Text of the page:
The bitter cold snap in Eastern Europe which has killed scores of people has particularly hit the region’s homeless population very hard.
In the former Soviet Republic of the Ukraine, more than 100 people have already died from the extreme cold weather -- the majority of them were people living on the streets, according to the nation’s health ministry.
The temperatures in Eastern Europe have plunged to as low as minus-30 Fahrenheit.
Hundreds of other homeless Ukrainians have been sent to hospitals for various cold-related afflictions, including frostbite and hypothermia. Ukraine, which endured a horrific economic crisis during 2008-2009, now has an unemployment rate of about 8.5 percent, according to the national statistics office. That translates to more than 1.7 million out of more than about 46 million people in the country out of work.
According to the Kyiv (Kiev) Post newspaper, there are officially some 12,000 homeless people living on the streets of the capital city of Kiev. The actual number of homeless in Kiev itself - which has a total population of about 2.6 million - may be higher.
While government officials are offering to help the homeless to ward off the brutal cold, there are simply too many who need assistance with food, drink and temporary shelter.
“[The homeless] often choose the top floors of buildings, basements, insulated pipes, areas around manholes and train and bus stations,” Oleksandr Vasylenko, of the Emergency Situations Ministry, told the newspaper.
The homeless also sometimes face the contempt of other Ukrainians, a holdover attitude from the Soviet era.
“In Soviet times, the homeless were considered criminals and alcoholics, Pavlo Rozenko, an expert on social policy with the Kiev-based Razumkov Center, told the Post. Unfortunately, Ukrainian authorities inherited this mentality.”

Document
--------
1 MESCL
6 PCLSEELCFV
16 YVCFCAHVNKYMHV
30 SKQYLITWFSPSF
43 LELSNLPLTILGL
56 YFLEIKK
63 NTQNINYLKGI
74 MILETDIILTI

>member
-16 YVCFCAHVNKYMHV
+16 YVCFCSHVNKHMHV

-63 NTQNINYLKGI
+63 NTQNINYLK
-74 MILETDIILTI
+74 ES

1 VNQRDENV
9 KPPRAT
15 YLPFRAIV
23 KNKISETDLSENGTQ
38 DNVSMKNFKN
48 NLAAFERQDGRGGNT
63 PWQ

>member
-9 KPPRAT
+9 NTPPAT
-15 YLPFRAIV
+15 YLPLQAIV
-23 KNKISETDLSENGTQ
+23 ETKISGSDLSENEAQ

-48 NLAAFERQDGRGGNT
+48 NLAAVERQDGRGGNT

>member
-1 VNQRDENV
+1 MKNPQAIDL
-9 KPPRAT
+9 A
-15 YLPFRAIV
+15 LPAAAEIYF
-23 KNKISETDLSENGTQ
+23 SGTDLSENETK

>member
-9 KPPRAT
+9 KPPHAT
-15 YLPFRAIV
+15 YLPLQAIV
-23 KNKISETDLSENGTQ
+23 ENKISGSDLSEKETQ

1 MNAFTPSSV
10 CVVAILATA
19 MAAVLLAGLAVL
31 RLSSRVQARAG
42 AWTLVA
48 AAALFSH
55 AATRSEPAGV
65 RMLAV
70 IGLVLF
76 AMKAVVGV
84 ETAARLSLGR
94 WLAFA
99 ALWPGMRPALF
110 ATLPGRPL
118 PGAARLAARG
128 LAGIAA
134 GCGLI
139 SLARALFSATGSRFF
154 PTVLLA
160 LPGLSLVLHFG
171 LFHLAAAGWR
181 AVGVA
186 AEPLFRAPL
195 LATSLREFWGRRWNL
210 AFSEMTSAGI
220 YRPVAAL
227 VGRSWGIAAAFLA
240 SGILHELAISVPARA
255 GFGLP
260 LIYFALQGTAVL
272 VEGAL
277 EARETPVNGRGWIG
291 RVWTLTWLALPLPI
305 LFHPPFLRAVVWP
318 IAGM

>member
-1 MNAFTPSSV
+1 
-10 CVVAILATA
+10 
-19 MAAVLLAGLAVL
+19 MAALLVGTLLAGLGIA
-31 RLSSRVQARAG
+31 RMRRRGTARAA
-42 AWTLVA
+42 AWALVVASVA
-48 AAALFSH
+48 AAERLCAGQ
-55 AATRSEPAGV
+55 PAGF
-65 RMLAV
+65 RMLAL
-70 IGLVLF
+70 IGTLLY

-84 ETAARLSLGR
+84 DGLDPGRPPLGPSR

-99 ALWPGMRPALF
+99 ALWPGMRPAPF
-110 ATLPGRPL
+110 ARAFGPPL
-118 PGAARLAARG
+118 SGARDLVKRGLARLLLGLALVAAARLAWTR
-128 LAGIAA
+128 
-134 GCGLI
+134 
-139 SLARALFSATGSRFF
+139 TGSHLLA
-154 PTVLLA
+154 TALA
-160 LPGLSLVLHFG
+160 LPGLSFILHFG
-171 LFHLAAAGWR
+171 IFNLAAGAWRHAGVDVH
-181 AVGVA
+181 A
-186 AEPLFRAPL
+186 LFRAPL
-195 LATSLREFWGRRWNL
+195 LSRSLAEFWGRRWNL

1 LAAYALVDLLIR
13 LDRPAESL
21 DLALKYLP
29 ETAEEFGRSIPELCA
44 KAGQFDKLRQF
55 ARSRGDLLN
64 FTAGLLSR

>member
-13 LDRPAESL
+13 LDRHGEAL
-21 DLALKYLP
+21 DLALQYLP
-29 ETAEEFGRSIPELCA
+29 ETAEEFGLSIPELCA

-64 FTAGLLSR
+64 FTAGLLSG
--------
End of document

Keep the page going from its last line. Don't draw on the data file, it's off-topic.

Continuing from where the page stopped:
Serhiy Taran, of the International Democracy Institute, a Kiev-based think-tank, told the BBC: “The reason that so many homeless are dying is simply because we have more poor people living on the streets”
Taran also blames the policies of Ukrainian President Viktor Yanukovych. Yanukovych's government has neglected [its] social obligations, he said. The divide between rich and poor in Ukraine is one of Europe's largest.
In a 2006 report, the nonprofit group European Federation of National Organizations Working with the Homeless (FEANTSA), said: “The problem of homelessness in Ukraine [emerged] as one of the negative consequences of the transition process [away from Communism] and has become [a] very pressing [issue]. Homelessness in Ukraine is similar to the phenomenon in other former Soviet bloc countries like Poland, Hungary, Romania.”
The nonprofit group added that the “major causes of homelessness are economical transformations, resulting in a low level of living standards and insufficient income of people.
With up to 25 percent of the population living below the poverty level and 70 percent of people whose income does not cover the basic needs, many people cannot afford proper housing. And so, as a result of domestic problems, fraud and evictions, many of these people become homeless.”